Color accuracy: The Sony performed well in this area, beating its predecessor in dark areas and delivering excellent saturation and richness. The skin tones of Sam and Quorra on the motorcycle in Chapter 19 (1:57:18), for example, looked very close to our reference, as did the green of the trees and the overcast sky. We did detect a blue tinge and very slightly washed-out highlights at times, but it wouldn't be visible outside of a side-by-side comparison.

In near-dark and black areas the Sony did turn bluer, but not to the same extent as most other LED/LCDs. Since blacks were so dark the blue cast was not apparent, and shadows stayed relatively true, albeit worse (bluer) than the plasmas.

Video processing: With Motion Flow set to the Off position, the HX929 correctly handled 1080p/24 film cadence. All of the other settings introduced some degree of smoothing (dejudder), although Clear 1 came closest to Off, preserving a good deal of judder and keeping smoothness to a relatively low, albeit still easily discernable, level. As usual we wished for a Custom implementation similar to what Samsung provides, as opposed to having to select from presets.

Two of those presets, Clear and Clear Plus, use backlight scanning for maximum motion resolution . The other two, Standard and Smooth, do not, and come in at around 900 lines. As usual we couldn't tell the difference in normal program material between any of these settings, including Off.

We also checked out Sony's Reality Creation system and preferred to leave it set to Off for high-quality sources. The Resolution portion seemed to act a lot like a sharpness control, adding edge enhancement at high levels and softening the image when we turned it down. The Noise Reduction section might be useful (along with the three other NR settings) for some lower-quality material, but had no impact we could discern on high-quality sources.

We chose to turn on the Smooth Gradation control, however, choosing Low, because the default Off position left small artifacts around the diagonal lines on our Sharpness test pattern. We noticed no ill effects in Low, and no difference in false contouring regardless of which setting we used.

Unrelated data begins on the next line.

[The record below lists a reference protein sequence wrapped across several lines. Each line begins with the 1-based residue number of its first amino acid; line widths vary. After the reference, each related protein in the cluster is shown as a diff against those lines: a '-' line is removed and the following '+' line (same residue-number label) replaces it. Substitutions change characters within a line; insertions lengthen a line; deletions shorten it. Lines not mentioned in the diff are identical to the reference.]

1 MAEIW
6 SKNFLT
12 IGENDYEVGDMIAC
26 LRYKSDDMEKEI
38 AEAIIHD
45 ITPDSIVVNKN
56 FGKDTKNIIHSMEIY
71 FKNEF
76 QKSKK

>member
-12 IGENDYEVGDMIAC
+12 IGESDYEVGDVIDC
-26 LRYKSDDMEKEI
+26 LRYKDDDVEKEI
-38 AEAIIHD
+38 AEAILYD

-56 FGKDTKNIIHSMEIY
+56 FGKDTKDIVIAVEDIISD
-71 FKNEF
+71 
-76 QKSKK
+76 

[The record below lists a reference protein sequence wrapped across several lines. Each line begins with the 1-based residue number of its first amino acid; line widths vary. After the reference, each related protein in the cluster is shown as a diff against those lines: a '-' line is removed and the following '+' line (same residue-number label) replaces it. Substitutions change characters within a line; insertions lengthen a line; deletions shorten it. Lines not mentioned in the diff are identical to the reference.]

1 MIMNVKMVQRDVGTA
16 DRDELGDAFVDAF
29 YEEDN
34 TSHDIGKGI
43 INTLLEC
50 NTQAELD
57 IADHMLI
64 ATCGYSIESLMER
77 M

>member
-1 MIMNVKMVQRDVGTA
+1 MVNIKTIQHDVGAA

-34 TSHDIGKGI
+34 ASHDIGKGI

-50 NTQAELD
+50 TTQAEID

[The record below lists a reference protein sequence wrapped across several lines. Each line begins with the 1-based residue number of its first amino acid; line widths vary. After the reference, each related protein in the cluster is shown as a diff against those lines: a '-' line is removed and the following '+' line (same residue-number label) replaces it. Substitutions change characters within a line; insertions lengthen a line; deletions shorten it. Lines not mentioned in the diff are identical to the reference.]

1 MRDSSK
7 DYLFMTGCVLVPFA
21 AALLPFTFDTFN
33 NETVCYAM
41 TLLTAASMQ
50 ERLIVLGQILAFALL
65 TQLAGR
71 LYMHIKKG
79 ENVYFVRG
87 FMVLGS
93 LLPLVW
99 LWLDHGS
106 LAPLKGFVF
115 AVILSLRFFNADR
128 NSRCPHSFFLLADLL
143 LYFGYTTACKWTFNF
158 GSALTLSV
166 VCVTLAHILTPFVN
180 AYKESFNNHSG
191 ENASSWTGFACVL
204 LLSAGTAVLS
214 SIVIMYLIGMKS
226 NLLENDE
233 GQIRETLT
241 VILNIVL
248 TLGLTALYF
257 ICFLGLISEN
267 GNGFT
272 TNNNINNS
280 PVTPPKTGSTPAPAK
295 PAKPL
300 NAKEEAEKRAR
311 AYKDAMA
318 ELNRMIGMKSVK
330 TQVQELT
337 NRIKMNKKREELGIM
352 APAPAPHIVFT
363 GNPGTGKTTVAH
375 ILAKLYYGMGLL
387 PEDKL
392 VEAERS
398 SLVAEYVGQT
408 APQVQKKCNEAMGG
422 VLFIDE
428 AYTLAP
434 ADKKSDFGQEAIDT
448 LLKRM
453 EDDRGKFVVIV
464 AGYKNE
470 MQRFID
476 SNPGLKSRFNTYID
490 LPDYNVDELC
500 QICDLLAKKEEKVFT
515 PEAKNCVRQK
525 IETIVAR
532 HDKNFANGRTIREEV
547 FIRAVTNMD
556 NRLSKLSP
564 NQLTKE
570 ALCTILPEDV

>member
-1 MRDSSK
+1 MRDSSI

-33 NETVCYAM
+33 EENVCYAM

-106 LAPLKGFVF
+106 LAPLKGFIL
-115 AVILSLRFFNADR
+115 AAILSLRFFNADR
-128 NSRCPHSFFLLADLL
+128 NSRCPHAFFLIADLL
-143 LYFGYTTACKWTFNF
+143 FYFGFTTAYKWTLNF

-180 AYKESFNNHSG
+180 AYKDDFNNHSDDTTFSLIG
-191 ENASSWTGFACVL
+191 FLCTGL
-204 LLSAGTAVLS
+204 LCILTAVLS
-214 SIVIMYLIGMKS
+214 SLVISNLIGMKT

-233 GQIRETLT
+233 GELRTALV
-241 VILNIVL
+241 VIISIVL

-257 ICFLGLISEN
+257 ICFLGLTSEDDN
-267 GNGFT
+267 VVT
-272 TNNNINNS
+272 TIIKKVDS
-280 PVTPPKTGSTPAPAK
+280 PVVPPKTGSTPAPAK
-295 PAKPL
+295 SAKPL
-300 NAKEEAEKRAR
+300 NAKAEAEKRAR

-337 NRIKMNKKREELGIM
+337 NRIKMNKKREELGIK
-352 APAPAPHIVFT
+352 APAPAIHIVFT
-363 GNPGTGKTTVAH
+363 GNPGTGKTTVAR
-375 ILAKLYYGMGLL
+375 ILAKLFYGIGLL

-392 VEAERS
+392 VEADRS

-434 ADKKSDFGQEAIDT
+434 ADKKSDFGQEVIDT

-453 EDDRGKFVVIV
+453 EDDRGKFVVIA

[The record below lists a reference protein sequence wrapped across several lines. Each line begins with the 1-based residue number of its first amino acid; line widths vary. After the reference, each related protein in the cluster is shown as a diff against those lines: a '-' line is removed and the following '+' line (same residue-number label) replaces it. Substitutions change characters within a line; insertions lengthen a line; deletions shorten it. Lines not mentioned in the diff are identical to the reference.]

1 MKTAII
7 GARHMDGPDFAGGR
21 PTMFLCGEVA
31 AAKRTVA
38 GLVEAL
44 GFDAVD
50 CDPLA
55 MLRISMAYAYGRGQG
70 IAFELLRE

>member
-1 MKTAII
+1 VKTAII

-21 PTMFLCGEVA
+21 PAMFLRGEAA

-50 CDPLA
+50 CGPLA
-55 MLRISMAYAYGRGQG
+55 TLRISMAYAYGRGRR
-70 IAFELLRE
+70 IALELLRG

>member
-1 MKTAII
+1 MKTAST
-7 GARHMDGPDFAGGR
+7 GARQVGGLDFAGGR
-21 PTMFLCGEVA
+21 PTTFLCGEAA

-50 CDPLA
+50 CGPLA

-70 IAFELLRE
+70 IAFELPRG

Unlike the 909 and most other TVs we've tested, the 929 failed our 1080i de-interlacing test, so you may see some minor artifacts in 1080i film-based material.

Uniformity: The screen on our HX929 review sample was quite uniform overall, with no obvious hot spots and similar brightness in the middle and near the edges. We did notice minor banding on occasion; when the camera panned up over the facade of Flynn's, for example (23:33), a pair of slightly brighter horizontal strips appeared in darker areas. This banding was infrequent and subtle enough that we didn't find it distracting--it was nowhere near as bad as we saw on the LG 47LX9500 , for example.

Updated July 8, 2011: After this review posted, we were contacted by a couple of readers asking about the "crease." We missed it the first time around, but looking closely we see it now. It appears as a very slightly darker line running vertically along the left side of the screen, and can be seen most clearly in flat fields of color especially during camera movement. On our review sample we don't consider it a big deal, mainly because it ranges from invisible to barely noticeable in most scenes (see the video at 0:51 for an example), and as such it doesn't affect our overall evaluation. Like many such issues it can vary on different models, however, and we've heard reports of it being more noticeable or appearing along other edges of the screen. Sony is apparently aware of the issue, at least in the U.K., and we've contacted its U.S. representatives for an explanation. As of July 14, here's what we've been told.

From off-angle the HX929 fared poorly, as we expect in general from LCDs and in particular from local dimmers. Dark areas and colors washed out worse the others in our comparison (aside from the 909), and the difference in contrast--for example the lightening of letterbox bars on the far edge and slight rise in shadows--was visible from as little as one couch cushion to either side of the sweet spot at a viewing distance of 8 feet. Areas of blooming became, as usual, more apparent the further we moved off-angle.

Bright lighting: The Sony's glossy screen was a liability when bright lights and objects reflected therein; those reflections appeared brighter than on any other set aside from the Panasonic VT30. The Sony did preserve black levels quite well, however, outdoing the others aside from the 909 in this department. As usual, the matte-screened LCDs, from LG and Vizio in our comparison, looked best overall.